FacultyFaculty/Author Profile
Hon. Brenda Harbin-Forte

Hon. Brenda Harbin-Forte

Superior Court of California, County of Alameda
Oakland, CA, USA

Superior Court of California, Alameda County Hayward, California

Judge Harbin-Forte was appointed to the Alameda County (Oakland) Municipal Court in 1992, and became an Alameda County Superior Court judge in 1998. Before her judicial appointment, she was a partner at Thelen, Marrin, Johnson & Bridges in Oakland and San Francisco

Judge Brenda F. Harbin-Forte has been at the forefront of efforts to improve diversity in the judiciary. She has presented seminars on the judicial appointments process with various Governors’ Judicial Appointments Secretaries and chairs of the California State Bar’s Judicial Nominees Evaluation Commission. She served as the chair of the Courts Working Group of the State Bar’s Diversity Pipeline Task Force and led the effort to convene the first statewide judicial diversity summit in 2006.  That historic summit, sponsored by the State Bar and the California Judicial Council, brought together key stakeholders from the bench, the governor’s office, the bar, the legislature, law firms, law schools and other stakeholders to discuss the status of judicial diversity. With no formal demographic information available, she worked with the African American, Asian/Pacific Islander, and Latino judges’ associations to create an informal tally of the ethnic and gender makeup of the bench and presented a sobering report on the lack of diversity in the courts.  With the increased awareness of the need for greater judicial diversity, the legislature passed a bill after the summit which, among other things, required annual public reports from the Governor’s Office, the Judicial Council, and the State Bar on the gender and race/ethnicity of judicial applicants, appointees, and sitting judges. That legislation has been amended over the years to require annual demographic reports on sexual orientation and other diversity. Following the summit, the State Bar created its Council on Access & Fairness (“COAF”) and appointed Judge Harbin-Forte as its founding chair. Under her leadership, the COAF set its vision, mission, strategies and goals to identify and implement initiatives to address diversity challenges along the pipeline to the legal profession. In 2011, again under Judge Harbin-Forte’s leadership, the State Bar/COAF and the Judicial Council convened another statewide judicial diversity summit to assess the success of efforts to increase judicial diversity. The next judicial diversity summit is scheduled for 2016.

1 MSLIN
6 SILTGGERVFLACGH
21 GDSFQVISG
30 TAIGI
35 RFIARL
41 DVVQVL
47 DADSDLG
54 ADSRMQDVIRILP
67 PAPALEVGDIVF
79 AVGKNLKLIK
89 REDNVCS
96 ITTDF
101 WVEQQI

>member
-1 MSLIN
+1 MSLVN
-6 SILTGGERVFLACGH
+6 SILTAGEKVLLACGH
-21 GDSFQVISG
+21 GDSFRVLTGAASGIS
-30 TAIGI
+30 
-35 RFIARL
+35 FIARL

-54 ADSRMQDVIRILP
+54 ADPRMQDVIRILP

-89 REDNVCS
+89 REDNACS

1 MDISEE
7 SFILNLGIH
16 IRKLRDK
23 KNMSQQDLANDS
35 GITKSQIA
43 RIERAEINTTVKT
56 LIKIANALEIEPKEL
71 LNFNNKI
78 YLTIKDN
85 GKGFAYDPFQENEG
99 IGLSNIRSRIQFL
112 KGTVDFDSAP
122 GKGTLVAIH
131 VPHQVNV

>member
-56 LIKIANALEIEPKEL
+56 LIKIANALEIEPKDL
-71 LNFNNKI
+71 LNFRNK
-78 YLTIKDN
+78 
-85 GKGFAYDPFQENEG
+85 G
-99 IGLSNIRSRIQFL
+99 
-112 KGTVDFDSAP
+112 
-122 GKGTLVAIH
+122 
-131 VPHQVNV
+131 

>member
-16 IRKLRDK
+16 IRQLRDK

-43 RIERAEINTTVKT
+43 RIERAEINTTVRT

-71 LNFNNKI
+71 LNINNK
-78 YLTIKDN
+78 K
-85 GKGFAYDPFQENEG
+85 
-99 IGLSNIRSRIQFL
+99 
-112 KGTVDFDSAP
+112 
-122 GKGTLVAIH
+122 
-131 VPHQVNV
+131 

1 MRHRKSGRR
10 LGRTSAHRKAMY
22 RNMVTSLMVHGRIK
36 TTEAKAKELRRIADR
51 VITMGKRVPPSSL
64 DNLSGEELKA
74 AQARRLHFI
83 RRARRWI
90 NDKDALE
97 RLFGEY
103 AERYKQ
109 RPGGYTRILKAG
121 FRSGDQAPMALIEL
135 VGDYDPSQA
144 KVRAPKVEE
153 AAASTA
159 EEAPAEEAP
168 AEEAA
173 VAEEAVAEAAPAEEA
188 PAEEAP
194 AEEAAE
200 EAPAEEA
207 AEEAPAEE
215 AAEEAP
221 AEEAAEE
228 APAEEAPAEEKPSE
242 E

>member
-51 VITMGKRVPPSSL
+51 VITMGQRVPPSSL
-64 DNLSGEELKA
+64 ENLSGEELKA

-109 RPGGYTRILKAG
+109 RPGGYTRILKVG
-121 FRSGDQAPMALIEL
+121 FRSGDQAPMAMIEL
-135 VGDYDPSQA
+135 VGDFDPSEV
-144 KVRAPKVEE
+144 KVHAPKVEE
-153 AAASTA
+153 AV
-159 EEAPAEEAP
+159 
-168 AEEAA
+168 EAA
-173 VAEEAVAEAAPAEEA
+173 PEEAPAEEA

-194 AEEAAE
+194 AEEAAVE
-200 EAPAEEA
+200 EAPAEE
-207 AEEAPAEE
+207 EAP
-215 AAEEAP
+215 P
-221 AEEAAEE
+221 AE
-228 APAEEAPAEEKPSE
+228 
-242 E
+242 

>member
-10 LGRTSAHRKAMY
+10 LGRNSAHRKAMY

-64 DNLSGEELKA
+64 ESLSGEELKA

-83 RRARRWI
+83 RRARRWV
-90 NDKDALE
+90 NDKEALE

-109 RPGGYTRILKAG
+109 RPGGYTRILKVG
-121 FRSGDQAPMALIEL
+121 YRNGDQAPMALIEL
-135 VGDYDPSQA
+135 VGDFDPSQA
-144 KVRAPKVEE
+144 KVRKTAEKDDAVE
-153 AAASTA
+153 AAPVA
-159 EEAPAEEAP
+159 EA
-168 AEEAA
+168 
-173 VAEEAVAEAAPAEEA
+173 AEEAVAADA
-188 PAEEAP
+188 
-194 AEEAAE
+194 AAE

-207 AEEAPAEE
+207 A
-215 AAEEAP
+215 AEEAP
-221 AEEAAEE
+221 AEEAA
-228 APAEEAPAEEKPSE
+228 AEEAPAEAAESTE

While serving as the first woman Presiding Judge of the Alameda County Juvenile Court from 2000-2003, she worked with the county’s probation department to create innovative programs   for delinquent youths, including programs to address mental health needs and truancy issues, and obtained funding for a new juvenile hall. On the dependency side, in an effort to reduce the backlog of dependent children delayed in the court’s general adoption system, she established the first annual mass Adoption Day in 2000, and also brought adoptions “in-house” for juvenile   court bench officers to finalize on a weekly basis. To address the issue of the sexual exploitation of girls in foster care, she worked with the Alameda County District Attorney, the Oakland   Police Department, the Board of Supervisors and other agencies to establish the county’s groundbreaking Minors in Prostitution Task Force. As a result, the juvenile court and stakeholder agencies viewed these girls as victims and began to provide specialized services to them. The MIP Task Force evolved into Alameda County’s nationally recognized Human Exploitation and Trafficking (HEAT) program. In 2003, her juvenile court peers statewide, through the California Judges Association’s Juvenile Court Judges group, named her Juvenile Court Judge of the Year.

Her leadership positions in California’s judiciary include appointment to the California Judicial Council, where she served a term as chair of the Council’s Rules and Projects (“RUPRO”) Committee. She was the first African American woman to serve as Dean of the B.E. Witkin Judicial College (California’s mandatory judicial education program), and Chair of the New Judge Education Committee. She currently serves as a consultant on various bench books and benchguides for California’s judges, and has planned and taught numerous judicial education courses in California and at the National Judicial College in Reno, Nevada.

Her pre-bench bar association activities included service as the first African American woman President of the Alameda County Bar Association, and President of Black Women Lawyers of Northern California.

Her numerous honors include the American Bar Association’s Spirit of Excellence Award, State Bar of California’s Diversity Award, Charles Houston Bar Association’s Hall of Fame Award, Women Lawyers of Alameda County’s Woman Jurist of Distinction Award, Alameda County Bar Association’s Distinguished Service Award, California Judges Association’s Juvenile Court Judges’ Judge of the Year Award, Charles Houston Bar Association’s Judicial Excellence Award, California Women Lawyers’ Rose Bird Memorial Award, Minority Bar Coalition’s Champion of Unity Award, and California Association of Black Lawyers’ Bernard S. Jefferson Judge of the Year Award.

She received her Bachelor's degree from U.C. Berkeley in 1976, and her law degree from U.C. Berkeley’s Boalt Hall School of Law in 1979. She was admitted to the California Bar in 1979.


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